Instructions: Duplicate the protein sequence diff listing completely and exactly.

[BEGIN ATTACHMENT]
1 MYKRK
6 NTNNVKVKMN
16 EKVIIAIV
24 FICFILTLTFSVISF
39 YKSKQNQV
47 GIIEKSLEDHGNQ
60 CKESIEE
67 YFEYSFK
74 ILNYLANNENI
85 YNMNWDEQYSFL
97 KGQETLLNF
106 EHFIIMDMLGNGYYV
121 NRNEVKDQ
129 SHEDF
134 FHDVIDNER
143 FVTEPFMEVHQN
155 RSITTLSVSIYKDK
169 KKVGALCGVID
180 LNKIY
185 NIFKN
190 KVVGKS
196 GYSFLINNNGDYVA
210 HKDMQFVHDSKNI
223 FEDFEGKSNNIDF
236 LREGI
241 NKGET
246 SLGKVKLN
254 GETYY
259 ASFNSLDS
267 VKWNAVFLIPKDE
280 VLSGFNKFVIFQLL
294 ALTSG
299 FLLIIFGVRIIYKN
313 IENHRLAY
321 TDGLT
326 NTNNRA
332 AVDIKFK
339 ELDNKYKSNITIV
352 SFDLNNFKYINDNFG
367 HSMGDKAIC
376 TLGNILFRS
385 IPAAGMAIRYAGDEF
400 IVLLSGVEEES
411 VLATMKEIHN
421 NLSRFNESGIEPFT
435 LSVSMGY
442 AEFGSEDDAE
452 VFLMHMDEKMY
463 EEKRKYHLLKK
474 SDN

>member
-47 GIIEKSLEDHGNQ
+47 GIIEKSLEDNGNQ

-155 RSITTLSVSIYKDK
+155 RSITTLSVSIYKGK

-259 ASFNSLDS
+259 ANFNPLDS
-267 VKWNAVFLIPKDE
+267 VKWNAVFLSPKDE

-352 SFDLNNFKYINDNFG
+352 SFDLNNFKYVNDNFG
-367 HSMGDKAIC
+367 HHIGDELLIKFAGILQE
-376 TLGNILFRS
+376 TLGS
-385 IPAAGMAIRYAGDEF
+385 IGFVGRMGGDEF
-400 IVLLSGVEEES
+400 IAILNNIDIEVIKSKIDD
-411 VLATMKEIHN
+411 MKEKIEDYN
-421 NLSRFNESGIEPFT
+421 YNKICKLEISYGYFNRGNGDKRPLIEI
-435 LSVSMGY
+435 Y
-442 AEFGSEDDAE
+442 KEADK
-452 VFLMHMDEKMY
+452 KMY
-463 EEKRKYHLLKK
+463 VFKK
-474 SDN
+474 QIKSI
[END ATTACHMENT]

1 MYKRK
6 NTNNVKVKMN
16 EKVIIAIV
24 FICFILTLTFSVISF
39 YKSKQNQV
47 GIIEKSLEDHGNQ
60 CKESIEE
67 YFEYSFK
74 ILNYLANNENI
85 YNMNWDEQYSFL
97 KGQETLLNF
106 EHFIIMDMLGNGYYV
121 NRNEVKDQ
129 SHEDF
134 FHDVIDNER
143 FVTEPFMEVHQN
155 RSITTLSVSIYKDK
169 KKVGALCGVID
180 LNKIY
185 NIFKN
190 KVVGKS
196 GYSFLINNNGDYVA
210 HKDMQFVHDSKNI
223 FEDFEGKSNNIDF
236 LREGI
241 NKGET
246 SLGKVKLN
254 GETYY
259 ASFNSLDS
267 VKWNAVFLIPKDE
280 VLSGFNKFVIFQLL
294 ALTSG
299 FLLIIFGVRIIYKN
313 IENHRLAY
321 TDGLT
326 NTNNRA
332 AVDIKFK
339 ELDNKYKSNITIV
352 SFDLNNFKYINDNFG
367 HSMGDKAIC
376 TLGNILFRS
385 IPAAGMAIRYAGDEF
400 IVLLSGVEEES
411 VLATMKEIHN
421 NLSRFNESGIEPFT
435 LSVSMGY
442 AEFGSEDDAE
452 VFLMHMDEKMY
463 EEKRKYHLLKK
474 SDN

>member
-47 GIIEKSLEDHGNQ
+47 GIIEKSLEDNGNQ

-155 RSITTLSVSIYKDK
+155 RSITTLSVSIYKGK

-259 ASFNSLDS
+259 ANFNPLDS
-267 VKWNAVFLIPKDE
+267 VKWNAVFLSPKDE

-352 SFDLNNFKYINDNFG
+352 SFDLNNFKYVNDNFG
-367 HSMGDKAIC
+367 HHIGDELLIKFAGILQE
-376 TLGNILFRS
+376 TLGS
-385 IPAAGMAIRYAGDEF
+385 IGFVGRMGGDEF
-400 IVLLSGVEEES
+400 IAILNNIDIEVIKSKIDD
-411 VLATMKEIHN
+411 MKEKIEDYN
-421 NLSRFNESGIEPFT
+421 YNKICKLEISYGYFNRGNGDKRPLIEI
-435 LSVSMGY
+435 Y
-442 AEFGSEDDAE
+442 KEADK
-452 VFLMHMDEKMY
+452 KMY
-463 EEKRKYHLLKK
+463 VFKK
-474 SDN
+474 QIKSI